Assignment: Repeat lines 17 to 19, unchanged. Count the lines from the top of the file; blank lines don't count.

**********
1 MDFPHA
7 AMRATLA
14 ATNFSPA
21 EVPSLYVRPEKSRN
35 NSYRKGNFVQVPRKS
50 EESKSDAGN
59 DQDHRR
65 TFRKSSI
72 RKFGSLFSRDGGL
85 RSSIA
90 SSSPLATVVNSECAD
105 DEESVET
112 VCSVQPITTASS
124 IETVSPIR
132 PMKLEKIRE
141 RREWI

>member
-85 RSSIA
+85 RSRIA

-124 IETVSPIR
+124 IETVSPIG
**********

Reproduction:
>member
-85 RSSIA
+85 RSRIA